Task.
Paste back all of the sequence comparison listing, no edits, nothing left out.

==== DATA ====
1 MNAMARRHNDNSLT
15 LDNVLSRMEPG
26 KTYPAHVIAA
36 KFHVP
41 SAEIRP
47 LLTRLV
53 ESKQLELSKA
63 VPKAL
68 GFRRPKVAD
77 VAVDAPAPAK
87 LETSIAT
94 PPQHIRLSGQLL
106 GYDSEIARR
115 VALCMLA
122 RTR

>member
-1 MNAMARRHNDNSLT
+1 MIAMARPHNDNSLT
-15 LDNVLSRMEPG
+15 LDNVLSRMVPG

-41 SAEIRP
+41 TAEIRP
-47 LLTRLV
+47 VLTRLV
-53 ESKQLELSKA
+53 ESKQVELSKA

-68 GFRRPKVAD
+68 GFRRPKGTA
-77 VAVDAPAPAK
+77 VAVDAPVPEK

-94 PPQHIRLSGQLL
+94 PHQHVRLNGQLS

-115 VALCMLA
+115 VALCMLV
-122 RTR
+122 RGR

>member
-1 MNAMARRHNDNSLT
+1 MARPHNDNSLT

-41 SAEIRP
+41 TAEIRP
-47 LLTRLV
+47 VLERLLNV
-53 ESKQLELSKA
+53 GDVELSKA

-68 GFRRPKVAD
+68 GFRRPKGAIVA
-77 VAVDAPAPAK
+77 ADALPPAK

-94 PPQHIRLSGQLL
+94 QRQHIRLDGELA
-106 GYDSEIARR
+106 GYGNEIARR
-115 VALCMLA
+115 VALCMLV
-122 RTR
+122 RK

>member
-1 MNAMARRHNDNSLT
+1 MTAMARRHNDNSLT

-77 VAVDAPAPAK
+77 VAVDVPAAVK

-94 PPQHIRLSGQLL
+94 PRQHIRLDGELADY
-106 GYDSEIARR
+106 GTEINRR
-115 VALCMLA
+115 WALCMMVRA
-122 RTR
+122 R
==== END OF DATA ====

1 MNAMARRHNDNSLT
15 LDNVLSRMEPG
26 KTYPAHVIAA
36 KFHVP
41 SAEIRP
47 LLTRLV
53 ESKQLELSKA
63 VPKAL
68 GFRRPKVAD
77 VAVDAPAPAK
87 LETSIAT
94 PPQHIRLSGQLL
106 GYDSEIARR
115 VALCMLA
122 RTR

>member
-1 MNAMARRHNDNSLT
+1 MIAMARPHNDNSLT
-15 LDNVLSRMEPG
+15 LDNVLSRMVPG

-41 SAEIRP
+41 TAEIRP
-47 LLTRLV
+47 VLTRLV
-53 ESKQLELSKA
+53 ESKQVELSKA

-68 GFRRPKVAD
+68 GFRRPKGTA
-77 VAVDAPAPAK
+77 VAVDAPVPEK

-94 PPQHIRLSGQLL
+94 PHQHVRLNGQLS

-115 VALCMLA
+115 VALCMLV
-122 RTR
+122 RGR

>member
-1 MNAMARRHNDNSLT
+1 MARPHNDNSLT

-41 SAEIRP
+41 TAEIRP
-47 LLTRLV
+47 VLERLLNV
-53 ESKQLELSKA
+53 GDVELSKA

-68 GFRRPKVAD
+68 GFRRPKGAIVA
-77 VAVDAPAPAK
+77 ADALPPAK

-94 PPQHIRLSGQLL
+94 QRQHIRLDGELA
-106 GYDSEIARR
+106 GYGNEIARR
-115 VALCMLA
+115 VALCMLV
-122 RTR
+122 RK

>member
-1 MNAMARRHNDNSLT
+1 MTAMARRHNDNSLT

-77 VAVDAPAPAK
+77 VAVDVPAAVK

-94 PPQHIRLSGQLL
+94 PRQHIRLDGELADY
-106 GYDSEIARR
+106 GTEINRR
-115 VALCMLA
+115 WALCMMVRA
-122 RTR
+122 R